Bottone, Sara (2018) Deorphanization of Adhesion GPCRs overexpressed in Glioblastoma. [Tesi di dottorato]


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Item Type: Tesi di dottorato
Resource language: English
Title: Deorphanization of Adhesion GPCRs overexpressed in Glioblastoma
Date: 11 November 2018
Number of Pages: 124
Institution: Università degli Studi di Napoli Federico II
Department: Farmacia
Dottorato: Scienza del farmaco
Ciclo di dottorato: 31
Coordinatore del Corso di dottorato:
D'Auria, Maria
Novellino, EttoreUNSPECIFIED
Stornaiuolo, MarianoUNSPECIFIED
Date: 11 November 2018
Number of Pages: 124
Keywords: Drug discovery, allostery, GPCRs
Settori scientifico-disciplinari del MIUR: Area 05 - Scienze biologiche > BIO/13 - Biologia applicata
Area 03 - Scienze chimiche > CHIM/08 - Chimica farmaceutica
Date Deposited: 19 Dec 2018 11:00
Last Modified: 30 Jun 2020 09:06

Collection description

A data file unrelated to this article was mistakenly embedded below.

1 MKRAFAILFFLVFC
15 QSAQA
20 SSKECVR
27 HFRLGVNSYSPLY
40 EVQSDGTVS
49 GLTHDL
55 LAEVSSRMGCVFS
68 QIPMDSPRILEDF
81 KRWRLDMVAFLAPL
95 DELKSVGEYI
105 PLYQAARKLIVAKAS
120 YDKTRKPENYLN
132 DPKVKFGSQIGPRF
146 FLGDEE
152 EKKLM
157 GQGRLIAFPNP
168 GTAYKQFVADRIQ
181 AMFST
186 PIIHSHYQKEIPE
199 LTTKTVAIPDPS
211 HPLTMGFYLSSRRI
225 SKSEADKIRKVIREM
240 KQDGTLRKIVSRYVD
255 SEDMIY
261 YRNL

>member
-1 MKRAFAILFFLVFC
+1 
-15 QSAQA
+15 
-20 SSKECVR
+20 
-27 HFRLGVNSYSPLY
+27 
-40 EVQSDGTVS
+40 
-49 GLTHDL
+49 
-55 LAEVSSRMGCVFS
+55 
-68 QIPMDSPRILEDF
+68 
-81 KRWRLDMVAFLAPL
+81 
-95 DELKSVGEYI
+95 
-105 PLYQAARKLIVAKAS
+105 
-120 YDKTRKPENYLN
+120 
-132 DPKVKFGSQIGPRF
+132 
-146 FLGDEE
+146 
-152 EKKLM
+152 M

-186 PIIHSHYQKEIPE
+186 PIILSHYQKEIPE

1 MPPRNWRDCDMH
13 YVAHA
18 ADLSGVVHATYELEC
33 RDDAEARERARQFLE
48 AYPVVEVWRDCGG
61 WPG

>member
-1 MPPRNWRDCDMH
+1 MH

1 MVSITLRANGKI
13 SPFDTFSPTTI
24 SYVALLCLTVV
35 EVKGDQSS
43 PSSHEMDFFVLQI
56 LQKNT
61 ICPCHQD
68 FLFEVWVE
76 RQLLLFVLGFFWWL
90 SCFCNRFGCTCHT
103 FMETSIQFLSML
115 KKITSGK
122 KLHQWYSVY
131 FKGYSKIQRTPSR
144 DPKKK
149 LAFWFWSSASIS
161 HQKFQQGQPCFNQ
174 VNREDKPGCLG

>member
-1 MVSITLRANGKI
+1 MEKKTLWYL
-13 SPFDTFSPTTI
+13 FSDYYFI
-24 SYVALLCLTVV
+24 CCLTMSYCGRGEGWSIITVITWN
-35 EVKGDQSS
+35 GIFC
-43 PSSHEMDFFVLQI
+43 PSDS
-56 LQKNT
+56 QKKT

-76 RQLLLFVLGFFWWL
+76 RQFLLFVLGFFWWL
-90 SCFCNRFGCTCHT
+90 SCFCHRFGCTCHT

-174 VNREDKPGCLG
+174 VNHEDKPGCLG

G-protein-coupled receptors (GPCRs) represent, nowadays, one of the most productive source of drug targets. Some GPCRs members are, however, poorly studied and hence cannot be targeted for therapies yet. Among these, there are more than 90 GPCRs still orphan, i.e. with no described endogenous ligand and no clearly defined function. The orphan receptors CELSR2 and Frizzled4 (Fz4), have recently drawn the attention of the scientific community in virtue of their involvement in cancer progression. CELSR2 is an adhesion GPCR (class B GPCRs) overexpressed in glioblastoma. Until now, CELSR2 endogenous ligands have not yet been identified. Fz4 belongs to class F GPCRs and it is activated by the lipoproteins WNTs and Norrin. Misregulation of Fz4 activity is involved in tumor proliferation and cancer stem cell genesis in many types of malignancies, such as glioblastoma, colorectal and breast cancer. To date, the existence of low-molecular-weight organic molecules binding to and modulating Fz4 has not been reported. Thus, the identification of ligands/modulators of CELSR2 and Fz4 activity could pave the way for new therapeutic strategies to treat cancer. In this thesis, I attempted to identify CELSR2 and Fz4 ligands by using the “Pharmacological chaperone readout”, an innovative screening platform (PC-platform) that identifies ligands in virtue of their potency in affecting the tridimensional structure and the intracellular localization of a protein target. The first chapter of the thesis describes the results obtained in the attempt of identifying new ligands of Fz4 receptor. To achieve this aim, a cell line expressing a Fz4 mutant, Fz4-L501fsX533, was generated. This frameshift mutation is responsible in vivo for the occurrence of the Familial Exudative Vitreoretinopathy (FEVR), a pathology of the retina. The resulting mutant, here referred to as Fz4-FEVR, aggregates intracellularly in the Endoplasmic Reticulum (ER) without reaching the Plasma Membrane (PM) of the cell where, in contrast, the wt receptor localizes at steady state. To identify Fz4 wt modulators, a library of organic molecules has been screened for pharmacological chaperones of Fz4-FEVR, i.e. for molecules able to rescue the folding and correct localization of Fz4-FEVR at PM. Using such read-out, the organic molecule FzM1 has been thus identified as Fz4-FEVR pharmacological chaperone. The pharmacological chaperone FzM1 acts as allosteric inhibitor of the Fz4-wt receptor, binding directly to the wt receptor and inhibiting the signalling pathway Fz4 is involved in. I also performed a structure-activity relationship (SAR) analysis using FzM1 as lead to identify the first allosteric agonist of Fz4, FzM1.8. As discussed in the second chapter of this thesis, a specific PC-platform was developed for the identification of ligands of CELSR2. To achieve this aim, a misfolded version of CELSR2 was generated and then a library of metabolites was screened looking for compounds binding to the receptor and correcting its folding. Zebrafish eggs were used as biomass to obtain a library of metabolites which were screened for pharmacological chaperone efficiency. The outcome of the screening identified three compounds acting as modulators of CELSR2: cholesterol, PGE2 and β-carotene. They do not target the orthosteric binding site of CELSR2 but they are located in an hydrophobic region of the receptor at the interface between the TM-bundle and the lipid bilayer. The potential ability of these molecules to allosterically modulate CELSR2 function could have important implications both in physiological and pathological cell conditions.


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